Peter Sagal

Host, Wait, Wait, Don't Tell Me!

A native of Berkeley Heights, N.J., Peter Sagal attended Harvard University and subsequently squandered that education while working as a literary manager for a regional theater, a movie publicist, a stage director, an actor, an extra in a Michael Jackson video, a travel writer, an essayist, a ghost writer for a former adult film impresario and a staff writer for a motorcycle magazine.

He is the author of numerous plays that have been performed in large and small theaters around the country and abroad, including Long Wharf Theater, Actors Theater of Louisville, Seattle Repertory, and Florida Stage. He has also written a number of screenplays, including Savage, a cheesy vehicle for obscure French kickboxer Olivier Gruner, and Cuba Mine, an original screenplay that became, without his knowledge, the basis for Dirty Dancing: Havana Nights.

4:49pm

Mon April 14, 2014
The Salt

Sandwich Monday: The Passover Sandwich

Originally published on Tue April 15, 2014 8:06 am

In the time of Exodus, the Hebrews had to travel the desert without reading material.
NPR

Why is this Sandwich Monday different from all other Sandwich Mondays? In honor of Passover, I introduced my non-Jewish colleagues to the wonders of the Passover lunch.

It's not the Seder meal, but what I might have brought to school for lunch back in the 1970s, when the affluent Jews of suburban New Jersey ate tasteless food to remind themselves that thousands of years ago, they didn't have nice professional jobs like being a lawyer, or maybe a CPA. That's a steady living. I know David Birnbaum does nicely as an accountant; maybe you could look into that?

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1:53pm

Mon August 19, 2013
The Salt

Sandwich Monday: PB&J Fries

Originally published on Mon August 19, 2013 3:55 pm

Peter failed to hitch this to the back of his motorcycle and bring it back to Chicago for us.
NPR

Canadians have given us so much, from the BlackBerry, a kind of phone your parents' older friends used to use, to Leslie Hope, the lady who played Kiefer Sutherland's wife in Season 1 of 24. But perhaps towering above all is poutine, which translated from the Quebecois is "stuff poured onto french fries." Usually it's some variation of cheese, meat and gravy, but I was told that in Portland, Ore. (naturally), at a food truck (naturally), you can get peanut butter and jelly on fries. So I went, naturally.

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3:58pm

Mon May 6, 2013
The Salt

Sandwich Monday: Fried Peanut Butter And Banana

Melissa approaches with caution.
NPR

It's strange to find a Fried Peanut Butter and Banana sandwich, famous as Elvis Presley's favorite, on a restaurant menu, given its effect on Elvis. It's like finding a store selling an Isadora Duncan commemorative scarf.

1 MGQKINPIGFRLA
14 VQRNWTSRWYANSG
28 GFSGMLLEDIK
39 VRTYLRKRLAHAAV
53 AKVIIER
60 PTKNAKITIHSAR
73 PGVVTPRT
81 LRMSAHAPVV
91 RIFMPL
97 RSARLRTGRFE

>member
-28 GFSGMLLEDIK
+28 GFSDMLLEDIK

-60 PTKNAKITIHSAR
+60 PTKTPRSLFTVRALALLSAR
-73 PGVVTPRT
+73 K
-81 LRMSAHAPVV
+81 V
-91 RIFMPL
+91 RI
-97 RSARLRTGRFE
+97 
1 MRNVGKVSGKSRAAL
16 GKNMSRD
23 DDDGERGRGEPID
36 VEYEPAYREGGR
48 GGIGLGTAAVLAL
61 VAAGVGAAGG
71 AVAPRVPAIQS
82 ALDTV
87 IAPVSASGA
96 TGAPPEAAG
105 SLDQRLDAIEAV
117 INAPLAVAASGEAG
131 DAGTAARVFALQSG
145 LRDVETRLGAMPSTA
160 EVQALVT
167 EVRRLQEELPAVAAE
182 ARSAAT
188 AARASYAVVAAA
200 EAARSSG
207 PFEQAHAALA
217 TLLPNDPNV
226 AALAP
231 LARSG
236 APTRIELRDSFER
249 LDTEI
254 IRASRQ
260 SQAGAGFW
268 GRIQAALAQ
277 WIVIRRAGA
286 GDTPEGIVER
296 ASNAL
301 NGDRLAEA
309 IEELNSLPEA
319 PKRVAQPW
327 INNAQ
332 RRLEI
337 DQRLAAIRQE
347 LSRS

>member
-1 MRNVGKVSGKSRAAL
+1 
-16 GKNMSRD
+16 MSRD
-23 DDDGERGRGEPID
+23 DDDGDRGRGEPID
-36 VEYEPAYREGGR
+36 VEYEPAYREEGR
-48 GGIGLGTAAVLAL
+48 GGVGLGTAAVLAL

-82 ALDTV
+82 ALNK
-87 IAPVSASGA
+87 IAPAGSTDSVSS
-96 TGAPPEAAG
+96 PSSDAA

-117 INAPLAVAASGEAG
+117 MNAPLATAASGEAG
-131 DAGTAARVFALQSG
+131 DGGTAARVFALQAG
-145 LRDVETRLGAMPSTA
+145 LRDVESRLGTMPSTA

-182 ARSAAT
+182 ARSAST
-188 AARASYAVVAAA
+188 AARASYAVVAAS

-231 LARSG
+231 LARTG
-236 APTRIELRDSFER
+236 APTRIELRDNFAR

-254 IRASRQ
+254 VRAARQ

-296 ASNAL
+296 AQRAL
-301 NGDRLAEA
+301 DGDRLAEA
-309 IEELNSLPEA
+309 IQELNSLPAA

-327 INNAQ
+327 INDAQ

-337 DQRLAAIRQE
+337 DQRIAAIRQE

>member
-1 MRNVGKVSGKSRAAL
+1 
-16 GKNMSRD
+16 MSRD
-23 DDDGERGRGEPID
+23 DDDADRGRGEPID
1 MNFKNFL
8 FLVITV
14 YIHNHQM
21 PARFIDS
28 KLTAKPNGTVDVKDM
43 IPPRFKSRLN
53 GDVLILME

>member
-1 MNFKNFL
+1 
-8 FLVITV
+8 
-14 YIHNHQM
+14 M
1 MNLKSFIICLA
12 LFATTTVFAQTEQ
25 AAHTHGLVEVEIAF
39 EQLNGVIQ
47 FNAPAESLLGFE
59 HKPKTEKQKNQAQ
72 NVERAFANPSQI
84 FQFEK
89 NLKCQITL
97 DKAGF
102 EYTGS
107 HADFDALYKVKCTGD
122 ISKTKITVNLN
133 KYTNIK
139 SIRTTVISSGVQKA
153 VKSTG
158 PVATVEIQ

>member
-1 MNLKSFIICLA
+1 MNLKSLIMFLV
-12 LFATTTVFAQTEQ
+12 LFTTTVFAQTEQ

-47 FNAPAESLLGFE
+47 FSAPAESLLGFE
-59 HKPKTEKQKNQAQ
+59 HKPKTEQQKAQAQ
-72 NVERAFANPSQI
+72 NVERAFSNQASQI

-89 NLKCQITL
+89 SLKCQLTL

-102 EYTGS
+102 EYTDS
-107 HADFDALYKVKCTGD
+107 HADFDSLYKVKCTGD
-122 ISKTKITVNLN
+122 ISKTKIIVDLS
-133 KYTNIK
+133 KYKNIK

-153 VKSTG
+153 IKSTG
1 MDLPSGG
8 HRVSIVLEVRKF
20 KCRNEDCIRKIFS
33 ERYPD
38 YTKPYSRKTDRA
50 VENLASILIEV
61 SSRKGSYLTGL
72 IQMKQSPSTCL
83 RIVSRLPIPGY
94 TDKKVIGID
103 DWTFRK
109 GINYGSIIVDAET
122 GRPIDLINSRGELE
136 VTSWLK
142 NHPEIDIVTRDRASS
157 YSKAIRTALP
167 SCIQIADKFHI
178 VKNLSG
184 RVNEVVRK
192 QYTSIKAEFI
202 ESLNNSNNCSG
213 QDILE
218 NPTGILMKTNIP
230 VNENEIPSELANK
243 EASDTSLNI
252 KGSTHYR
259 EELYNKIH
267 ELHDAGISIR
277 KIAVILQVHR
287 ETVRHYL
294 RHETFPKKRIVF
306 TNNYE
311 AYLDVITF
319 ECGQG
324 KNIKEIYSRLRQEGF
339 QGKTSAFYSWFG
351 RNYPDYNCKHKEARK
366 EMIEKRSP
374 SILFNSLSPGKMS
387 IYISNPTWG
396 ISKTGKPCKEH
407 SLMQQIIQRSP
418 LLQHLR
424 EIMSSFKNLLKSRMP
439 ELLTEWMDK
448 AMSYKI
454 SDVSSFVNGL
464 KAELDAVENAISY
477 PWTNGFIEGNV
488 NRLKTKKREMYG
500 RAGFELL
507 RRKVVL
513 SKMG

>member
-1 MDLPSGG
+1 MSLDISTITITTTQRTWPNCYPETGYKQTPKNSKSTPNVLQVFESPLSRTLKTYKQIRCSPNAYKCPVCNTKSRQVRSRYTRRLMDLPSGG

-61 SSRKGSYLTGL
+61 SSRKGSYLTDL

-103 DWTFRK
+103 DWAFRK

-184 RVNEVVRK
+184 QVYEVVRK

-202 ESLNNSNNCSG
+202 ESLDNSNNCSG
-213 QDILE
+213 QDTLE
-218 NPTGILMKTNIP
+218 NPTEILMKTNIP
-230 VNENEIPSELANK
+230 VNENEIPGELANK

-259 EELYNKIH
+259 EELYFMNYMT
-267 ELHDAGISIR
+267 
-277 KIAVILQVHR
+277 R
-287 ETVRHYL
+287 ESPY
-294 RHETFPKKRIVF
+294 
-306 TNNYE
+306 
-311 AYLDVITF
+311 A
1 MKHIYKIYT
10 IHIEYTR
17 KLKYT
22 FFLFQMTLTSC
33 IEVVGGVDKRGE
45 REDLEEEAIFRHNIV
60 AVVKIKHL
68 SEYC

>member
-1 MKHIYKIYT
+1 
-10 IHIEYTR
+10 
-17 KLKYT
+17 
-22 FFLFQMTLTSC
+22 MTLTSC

Nonetheless, freelance radio producer Melissa LaCasse and I decided to try the one offered by The Breslin in New York, listed as "fried peanut butter & banana sandwich with bourbon & vanilla."

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2:52pm

Mon January 7, 2013
The Salt

Sandwich Monday: Steak And Kidney Pie

Originally published on Mon January 21, 2013 3:16 pm

You say Steak & Kidney Pie, I say Gravy Volcano.
NPR

[Note: Peter sends this disgusting dispatch from a family vacation in London.]

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2:34pm

Wed June 6, 2012
Monkey See

Ray Bradbury: Finding Our Reflections Where We Didn't Expect Them

Originally published on Thu June 7, 2012 8:19 am

This 1966 file photo shows science fiction writer Ray Bradbury looking at a picture that was part of a school project to illustrate characters in one of his dramas.
AP

Heinlein, Asimov and Bradbury; they were the tripod (invasive, moving, with lasers) on which my science fiction education was built in the 1970s. This was somewhat self-selected, because once you — or I — grew out of Danny Dunn and Journey to the Mushroom Planet and Tom Swift, Jr., they were the inevitable destinations, the planets with the heaviest gravity wells in the sci-fi solar system.

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Wait Wait, Don't Tell Me!

For a wacky and whip-smart approach to the week's news and newsmakers, listen no further than Wait Wait... Don't Tell Me!, the oddly informative news quiz from NPR. During each fast-paced, irreverent show, host Peter Sagal leads what might be characterized as the news Olympics. Callers, panelists, and guests compete by answering questions about the week's events, identifying impersonations, filling in the blanks at lightening speed, sniffing out fake news items, and deciphering limericks. Listeners vie for a chance to win the most coveted prize in radio: having official judge and scorekeeper Carl Kasell record the outgoing message on their home answering machine.